Business Development - Mobile network

A company set up 20 years ago to offer at-home care services for elderly people is now offering a wide range of childcare services. Hannah Crown reports.

Surecare is a private company, providing cradle-to-grave care via a mostly franchise-only model in major towns from Kent to Yorkshire. Childcare is a relatively new offering for the company, which was established in 1994 as a provider of domiciliary care. A squeeze on local authority funding for this type of care, which means providing a variety of support and care services to people in their own homes, has meant the company has had to diversify.

Managing director Gary Farrer, who previously founded Safehands Group, of which Safehands Greenstart nurseries was a part, has broadened the company's offering with childcare, respite care and a broader range of home-based care services, including collecting laundry and shopping. Surecare now has a turnover of £17m.

Leah Winter, children's services business development manager, and formerly a project officer with the National Day Nurseries Association, joined the company in May. Her role is to bolster both its regulated childcare services, such as provision of qualified nursery staff, and unregulated provision. This comprises babysitting, nannying and mobile creche services for up to 150 children, and currently makes up the bulk of its childcare offering.

Ms Winter says six franchisees are now offering both regulated and unregulated childcare services and more will follow. 'We work closely with the local authorities in each of the areas we have a franchise/branch to identify where the greatest needs are and for what services within our remit. Our aim is to fill gaps, meet demands and supply,' she adds.

The company has 27 franchises in total with three company branches.On the company's books are babysitters and mobile creche staff, who are all provided with two days training, and nannies, who generally have a week's training depending on their experience. Some people are employed to deliver all three types of care.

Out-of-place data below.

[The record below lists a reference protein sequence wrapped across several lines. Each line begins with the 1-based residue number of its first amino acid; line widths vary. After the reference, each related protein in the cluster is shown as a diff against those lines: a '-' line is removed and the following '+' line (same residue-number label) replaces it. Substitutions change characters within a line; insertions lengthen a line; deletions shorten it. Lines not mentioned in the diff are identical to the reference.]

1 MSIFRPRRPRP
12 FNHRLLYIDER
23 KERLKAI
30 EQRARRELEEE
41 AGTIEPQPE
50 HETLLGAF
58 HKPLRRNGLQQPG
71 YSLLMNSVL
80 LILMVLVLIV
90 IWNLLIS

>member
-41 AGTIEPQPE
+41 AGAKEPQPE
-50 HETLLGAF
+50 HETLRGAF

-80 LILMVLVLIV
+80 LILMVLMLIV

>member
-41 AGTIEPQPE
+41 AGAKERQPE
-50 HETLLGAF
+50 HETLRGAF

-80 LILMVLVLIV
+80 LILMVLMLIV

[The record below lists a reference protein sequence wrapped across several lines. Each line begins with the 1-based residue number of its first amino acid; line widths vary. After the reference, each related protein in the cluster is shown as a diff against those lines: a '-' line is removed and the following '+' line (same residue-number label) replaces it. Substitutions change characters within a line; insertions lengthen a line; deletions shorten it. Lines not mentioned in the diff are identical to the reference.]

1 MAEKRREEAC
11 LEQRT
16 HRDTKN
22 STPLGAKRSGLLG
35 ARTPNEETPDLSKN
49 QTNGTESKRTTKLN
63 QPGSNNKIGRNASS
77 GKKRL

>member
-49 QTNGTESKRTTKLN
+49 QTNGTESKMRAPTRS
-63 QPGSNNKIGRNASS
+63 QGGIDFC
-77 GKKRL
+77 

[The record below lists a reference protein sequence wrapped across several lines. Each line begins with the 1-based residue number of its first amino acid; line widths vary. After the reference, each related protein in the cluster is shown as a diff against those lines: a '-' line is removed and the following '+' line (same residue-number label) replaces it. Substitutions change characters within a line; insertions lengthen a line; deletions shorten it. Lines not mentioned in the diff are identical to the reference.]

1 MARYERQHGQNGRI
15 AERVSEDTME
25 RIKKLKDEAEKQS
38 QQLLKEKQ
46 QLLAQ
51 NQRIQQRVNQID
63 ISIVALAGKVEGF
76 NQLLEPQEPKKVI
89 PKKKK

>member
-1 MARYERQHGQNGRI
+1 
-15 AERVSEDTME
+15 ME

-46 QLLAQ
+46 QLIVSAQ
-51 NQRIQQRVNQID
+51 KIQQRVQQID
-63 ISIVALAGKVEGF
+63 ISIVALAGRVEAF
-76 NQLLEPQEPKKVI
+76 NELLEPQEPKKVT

On the regulated side, Surecare also supplies nursery staff to cover staff shortages at settings for a fee, in much the same way a recruitment agency operates. The company is also making a concerted effort to talk to schools about offering preand afterschool provision on school sites. Another drive is to 'plant' nurseries in areas where there is need. The first of these projects is a planned nursery in a Scarborough community hall, which the company plans to rent while using locally-recruited staff. The setting is due to open in October for between 35 and 50 children.

In line with the company's ethos of flexible, tailored care, there are plans to send nursery staff into the homes of about half a dozen families, offering a bespoke one-on-one care service until the nursery opens. 'We want to encourage people to get in touch with whatever they need wherever they need it. Childcare is evolving; increasingly parents need more hours, more flexibility, better options and transferability,' she says.

'Surecare is mobile in the sense that if we need to plant a nursery somewhere because there is need we can do that, and if there is just one mum up the road needing childcare, I can find someone and put them in her home.'

The company will gain another four franchises and another branch before the close of 2014.

 

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